1. I do hope you like it, Crystal. I hadn’t known the genre. Thanks very much

  4. A true literati book review. Never heard of metafiction before but as a librarian, I was aware of metadata earlier than many. Interesting and erudite.

  5. What a great way to describe this rather indescribable book. Metafiction, huh? Sounds like I would have to work too hard to read it. Dr. Zhivago, though. I think I read it twice. ????

  6. It all sounds totally absorbing, Derrick. I can thoroughly recommend The Shadow of the Wind by Carlos Ruiz Zafon. An equally absorbing book. I ate it up; it pleased and entertained in so many respects, it is difficult to sum up. The prose is top drawer and enigmatic. Do read! (https./

  7. I’ve never heard of metafiction, John. We learn something new everyday, whether we know it or not, eh?
    I think you’ll like Zhivago, I recall reading it long ago.

  8. I missed this work of Durrell’s, but I’m intrigued. I was especially interested in this: “The final section is both revealing and enigmatic.” It reminded me of the ending of the Alexandria Quartet, where the last paragraph of the volume titled Clea — indeed, the last sentence — perfectly closes the circle begun in the first pages of Justine.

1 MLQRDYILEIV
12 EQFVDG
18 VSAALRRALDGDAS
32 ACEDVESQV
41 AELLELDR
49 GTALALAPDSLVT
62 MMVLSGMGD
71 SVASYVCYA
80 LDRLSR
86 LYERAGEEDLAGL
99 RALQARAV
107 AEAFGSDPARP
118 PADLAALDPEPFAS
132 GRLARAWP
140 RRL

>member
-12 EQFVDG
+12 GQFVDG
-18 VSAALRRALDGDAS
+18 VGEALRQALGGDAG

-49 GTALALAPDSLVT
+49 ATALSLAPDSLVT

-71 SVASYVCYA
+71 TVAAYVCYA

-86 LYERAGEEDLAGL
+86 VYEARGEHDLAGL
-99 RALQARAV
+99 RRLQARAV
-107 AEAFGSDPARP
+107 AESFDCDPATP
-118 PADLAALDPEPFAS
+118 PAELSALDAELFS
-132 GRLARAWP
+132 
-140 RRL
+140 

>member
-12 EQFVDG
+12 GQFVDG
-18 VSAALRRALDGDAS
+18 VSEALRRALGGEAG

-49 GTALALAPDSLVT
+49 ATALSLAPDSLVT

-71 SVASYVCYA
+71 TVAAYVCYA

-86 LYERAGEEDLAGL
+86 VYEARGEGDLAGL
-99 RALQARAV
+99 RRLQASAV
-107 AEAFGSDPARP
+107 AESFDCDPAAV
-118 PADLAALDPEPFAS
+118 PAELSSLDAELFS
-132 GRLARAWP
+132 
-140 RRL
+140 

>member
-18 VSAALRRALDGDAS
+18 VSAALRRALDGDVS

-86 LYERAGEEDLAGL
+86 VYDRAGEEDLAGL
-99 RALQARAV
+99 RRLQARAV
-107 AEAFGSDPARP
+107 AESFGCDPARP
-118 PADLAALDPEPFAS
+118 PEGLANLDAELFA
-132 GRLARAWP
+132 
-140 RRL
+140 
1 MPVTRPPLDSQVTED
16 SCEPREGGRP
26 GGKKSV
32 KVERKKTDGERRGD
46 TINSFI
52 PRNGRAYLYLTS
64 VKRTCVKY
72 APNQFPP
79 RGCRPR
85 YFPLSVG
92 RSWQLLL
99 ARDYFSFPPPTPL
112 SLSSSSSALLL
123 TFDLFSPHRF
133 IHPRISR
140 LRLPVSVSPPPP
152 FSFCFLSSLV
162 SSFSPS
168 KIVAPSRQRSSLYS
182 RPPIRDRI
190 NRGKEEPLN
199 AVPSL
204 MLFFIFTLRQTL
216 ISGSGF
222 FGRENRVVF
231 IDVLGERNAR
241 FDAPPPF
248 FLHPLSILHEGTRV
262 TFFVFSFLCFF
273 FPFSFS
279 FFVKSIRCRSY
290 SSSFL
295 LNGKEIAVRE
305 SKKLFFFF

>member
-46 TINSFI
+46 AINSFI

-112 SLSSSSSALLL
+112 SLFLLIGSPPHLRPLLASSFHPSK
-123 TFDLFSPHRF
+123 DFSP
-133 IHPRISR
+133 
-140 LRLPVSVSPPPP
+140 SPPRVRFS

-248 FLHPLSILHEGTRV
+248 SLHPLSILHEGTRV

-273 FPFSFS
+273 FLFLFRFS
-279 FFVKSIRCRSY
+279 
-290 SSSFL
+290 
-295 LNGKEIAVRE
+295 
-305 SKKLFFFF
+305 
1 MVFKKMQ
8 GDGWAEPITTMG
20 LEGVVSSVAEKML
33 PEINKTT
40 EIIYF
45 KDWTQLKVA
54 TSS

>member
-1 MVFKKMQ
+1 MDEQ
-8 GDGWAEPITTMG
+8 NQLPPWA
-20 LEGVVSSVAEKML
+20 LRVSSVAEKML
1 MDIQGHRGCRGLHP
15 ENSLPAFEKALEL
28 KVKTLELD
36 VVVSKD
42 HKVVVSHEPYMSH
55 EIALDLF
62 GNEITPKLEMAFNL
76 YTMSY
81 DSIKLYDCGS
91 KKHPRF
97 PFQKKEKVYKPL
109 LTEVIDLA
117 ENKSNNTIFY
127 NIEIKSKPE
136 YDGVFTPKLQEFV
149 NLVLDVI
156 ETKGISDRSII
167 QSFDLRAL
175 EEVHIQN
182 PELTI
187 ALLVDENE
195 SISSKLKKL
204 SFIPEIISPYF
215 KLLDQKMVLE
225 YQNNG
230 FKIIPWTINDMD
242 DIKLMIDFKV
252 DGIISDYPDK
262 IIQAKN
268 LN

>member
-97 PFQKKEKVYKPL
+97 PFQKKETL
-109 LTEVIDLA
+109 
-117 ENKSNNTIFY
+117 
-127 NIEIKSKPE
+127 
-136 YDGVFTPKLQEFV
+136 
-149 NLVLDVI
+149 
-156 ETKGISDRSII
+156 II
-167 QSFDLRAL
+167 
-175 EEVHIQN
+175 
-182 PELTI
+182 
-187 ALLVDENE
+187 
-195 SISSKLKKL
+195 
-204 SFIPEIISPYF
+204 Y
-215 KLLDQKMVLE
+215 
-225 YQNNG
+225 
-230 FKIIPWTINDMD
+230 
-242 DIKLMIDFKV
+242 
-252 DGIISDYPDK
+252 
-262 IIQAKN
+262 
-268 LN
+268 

1. Thanks very much, Linda. I can see I am going to have another go at Clea, which I first read a long time ago.

  9. I started reading the Alexandria Quartet before I went to college and was introduced to the concept of metafiction. It sounds as though it might be worthwhile for me to revisit Durrell’s work.

  10. Sounds like an interesting book to me. Thank you for sharing it with us and reviewing it.

    I read the book Doctor Zhivago in college. I saw the movie when I was a wee little girl…my older sisters were going to watch it and let me join in. One of them had a crush on Omar Sharif.
    (((HUGS))) 🙂

  11. You’ve made this one sound very tempting, although I didn’t take to him on my first attempt many years ago and something tells me I may be better off re-reading this thoughtful post than embarking on the book.

    1. Thank you so much, Susan. It has helped me understand the next one I have embarked upon.

  12. Sounds like quite a book. Probably not one for me as I like clear, concise writing. 😉 But who knows? Maybe I’ll give it a try. And I didn’t realize that Metafiction went so far back. Somehow, I associate it with more recent modern writing. So you taught me a couple of things today. Always good!

  13. I’ll have to read Durrell, thanks to your review, Derrick.
    As to Doctor Zhivago, I hope you read the Pevear and Volkonsky translation. In Russia, this novel was considered rather below the level of his sublime poetry, but at least this translation will convey the spirit and texture of the original.

    1. Thanks very much, Dolly. Mine is the Collins and Harvill edition of 1958 – translators Max Hayward and Manya Harari. Do you know that one?